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Re: [Idea] Debian User Repository? (Not simply mimicing AUR)

On Sun, Apr 07, 2019 at 01:26:12PM +0000, Mo Zhou wrote:

> The absense of a centralized, informal Debian package repository where
> trusted users could upload their own packaging scripts has been
> long-forgotten. As an inevitable result, many user packaging scripts
> exist in the wild, scattered like stars in the sky, with varied
> packaging quality. Their existence reflects our users' demand,
> especially the experienced ones', that has not been satisfied by the
> Debian archive. Such idea about informal packaging repository has been
> demonstrated successful by the Archlinux User Repository (AUR). Hence,
> it should be valuable to think about it for Debian.
> Assume that Debian has an informal packaging repository similar to AUR,
> which distrbutes packaging scripts only and requires to be built
> locally. According to my observation and experience, such a repository:
> 1. Allows packaging in some compromised manner to exist, which means
> they dont fully comply with DFSG or Policy. This makes great sense for
> several kinds of packages:
> (1) Packages that are extremely hard to made compliant to Policy. For
> example, bazel the build system of TensorFlow and other Google products
> - No Debian Developer can make it meet the Policy's requirement without
> great sacrifice. The outcome doesn't worth the waste in time and energy.

This is something that would probably be acceptable to me on
Debian-hosted infrastructure, but ...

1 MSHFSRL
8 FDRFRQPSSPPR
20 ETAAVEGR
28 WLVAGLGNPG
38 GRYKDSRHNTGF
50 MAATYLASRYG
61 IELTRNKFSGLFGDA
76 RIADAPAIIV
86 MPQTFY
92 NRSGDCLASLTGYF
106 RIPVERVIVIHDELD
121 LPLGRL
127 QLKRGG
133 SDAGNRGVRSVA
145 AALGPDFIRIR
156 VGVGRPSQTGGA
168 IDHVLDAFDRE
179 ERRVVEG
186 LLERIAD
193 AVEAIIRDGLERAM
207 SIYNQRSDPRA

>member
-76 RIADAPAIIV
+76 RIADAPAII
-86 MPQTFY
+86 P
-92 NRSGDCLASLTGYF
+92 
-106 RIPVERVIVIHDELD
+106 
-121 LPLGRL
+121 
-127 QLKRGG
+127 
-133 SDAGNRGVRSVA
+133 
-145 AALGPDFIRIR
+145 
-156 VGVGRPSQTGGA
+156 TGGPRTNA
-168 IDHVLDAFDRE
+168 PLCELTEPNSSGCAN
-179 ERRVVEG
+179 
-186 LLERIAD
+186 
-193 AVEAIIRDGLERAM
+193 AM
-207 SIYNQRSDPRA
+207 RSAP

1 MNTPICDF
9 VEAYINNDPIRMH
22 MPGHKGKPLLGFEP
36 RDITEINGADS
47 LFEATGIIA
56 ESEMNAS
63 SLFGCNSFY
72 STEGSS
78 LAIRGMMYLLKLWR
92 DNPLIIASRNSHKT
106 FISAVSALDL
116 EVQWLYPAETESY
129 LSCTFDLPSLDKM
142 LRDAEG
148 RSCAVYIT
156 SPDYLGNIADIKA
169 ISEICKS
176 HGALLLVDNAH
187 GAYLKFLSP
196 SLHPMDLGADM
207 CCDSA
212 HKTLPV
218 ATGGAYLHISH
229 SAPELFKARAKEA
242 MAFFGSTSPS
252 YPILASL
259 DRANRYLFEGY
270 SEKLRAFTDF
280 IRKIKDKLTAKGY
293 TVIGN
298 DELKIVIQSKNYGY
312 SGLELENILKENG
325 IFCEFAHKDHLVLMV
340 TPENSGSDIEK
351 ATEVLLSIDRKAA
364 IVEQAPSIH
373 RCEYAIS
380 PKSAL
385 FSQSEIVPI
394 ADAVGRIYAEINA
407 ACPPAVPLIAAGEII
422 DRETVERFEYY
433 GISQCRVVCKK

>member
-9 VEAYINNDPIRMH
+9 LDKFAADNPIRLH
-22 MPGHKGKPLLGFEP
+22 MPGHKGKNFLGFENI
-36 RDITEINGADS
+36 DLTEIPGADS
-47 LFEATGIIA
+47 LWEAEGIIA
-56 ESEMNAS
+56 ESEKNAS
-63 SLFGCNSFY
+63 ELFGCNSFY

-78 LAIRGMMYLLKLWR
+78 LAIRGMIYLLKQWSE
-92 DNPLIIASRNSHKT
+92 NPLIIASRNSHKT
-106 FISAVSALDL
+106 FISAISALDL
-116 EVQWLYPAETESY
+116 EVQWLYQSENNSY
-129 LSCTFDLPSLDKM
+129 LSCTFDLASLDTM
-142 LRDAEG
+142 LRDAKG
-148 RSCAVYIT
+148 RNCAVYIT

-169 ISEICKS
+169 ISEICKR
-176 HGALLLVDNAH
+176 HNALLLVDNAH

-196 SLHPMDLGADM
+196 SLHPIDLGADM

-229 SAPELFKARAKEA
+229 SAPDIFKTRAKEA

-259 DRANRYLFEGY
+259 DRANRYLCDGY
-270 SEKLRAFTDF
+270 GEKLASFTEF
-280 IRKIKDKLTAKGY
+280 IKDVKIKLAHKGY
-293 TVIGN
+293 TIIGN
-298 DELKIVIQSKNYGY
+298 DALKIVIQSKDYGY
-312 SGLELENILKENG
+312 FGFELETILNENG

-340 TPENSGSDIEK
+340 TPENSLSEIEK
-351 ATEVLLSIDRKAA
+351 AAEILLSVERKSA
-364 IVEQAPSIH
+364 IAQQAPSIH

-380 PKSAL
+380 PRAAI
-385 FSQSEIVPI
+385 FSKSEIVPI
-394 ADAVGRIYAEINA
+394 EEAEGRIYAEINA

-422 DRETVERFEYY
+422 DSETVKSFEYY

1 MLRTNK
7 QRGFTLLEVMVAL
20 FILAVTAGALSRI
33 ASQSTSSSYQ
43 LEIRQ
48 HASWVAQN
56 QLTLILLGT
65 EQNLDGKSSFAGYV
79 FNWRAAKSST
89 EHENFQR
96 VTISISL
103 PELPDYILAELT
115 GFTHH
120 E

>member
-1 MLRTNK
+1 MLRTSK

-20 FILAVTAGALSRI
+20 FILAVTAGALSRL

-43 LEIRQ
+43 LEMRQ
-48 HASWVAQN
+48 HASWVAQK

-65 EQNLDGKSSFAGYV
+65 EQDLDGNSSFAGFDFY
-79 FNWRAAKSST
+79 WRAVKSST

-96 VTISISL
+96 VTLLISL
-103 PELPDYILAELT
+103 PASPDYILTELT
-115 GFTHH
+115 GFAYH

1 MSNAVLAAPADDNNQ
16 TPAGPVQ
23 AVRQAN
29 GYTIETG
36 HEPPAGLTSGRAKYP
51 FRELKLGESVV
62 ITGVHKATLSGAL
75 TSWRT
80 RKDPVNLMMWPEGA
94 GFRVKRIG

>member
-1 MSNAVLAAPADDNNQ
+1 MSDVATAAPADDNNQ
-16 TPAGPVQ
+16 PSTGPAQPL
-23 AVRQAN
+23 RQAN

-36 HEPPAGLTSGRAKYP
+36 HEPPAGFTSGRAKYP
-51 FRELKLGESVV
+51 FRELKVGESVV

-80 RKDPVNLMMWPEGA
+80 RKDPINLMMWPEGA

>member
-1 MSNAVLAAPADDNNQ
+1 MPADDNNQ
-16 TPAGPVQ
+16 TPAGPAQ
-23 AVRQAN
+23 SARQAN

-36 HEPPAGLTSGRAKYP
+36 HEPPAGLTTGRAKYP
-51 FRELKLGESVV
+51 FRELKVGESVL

> (2) Dirty but useful non-free blobs, such as nvidia's cuDNN (CUDA Deep
> Neural Network) library, which dominates the field of high performance
> neural network training and inference. I really hate reading NVIDIA's
> non-free legal texts, and in such repository we can avoid reading the
> license and just get the scutwork done and make users happy.
> (3) Data with obscure licensing. In this repository we can feel free to
> package pre-trained neural networks or training data without carefully
> examing the licensing.

... this is something that I personally have a big problem with
because it would set a precedent that I don't want the Debian
project to set.  We as a project host a non-free repository
(which is fine for me), but before we take packages into
non-free, we put a lot of effort into checking the licenses for
problems (besides them being non-free).  Hosting a repository on
Debian infrastructure that effectively states "we don't care for
any license terms" is a no-go for me, even if it contains only
packaging scripts and not the actual non-free components.

Ich widerspreche hiermit ausdrücklich der Nutzung sowie der
Weitergabe meiner personenbezogenen Daten für Zwecke der Werbung
sowie der Markt- oder Meinungsforschung.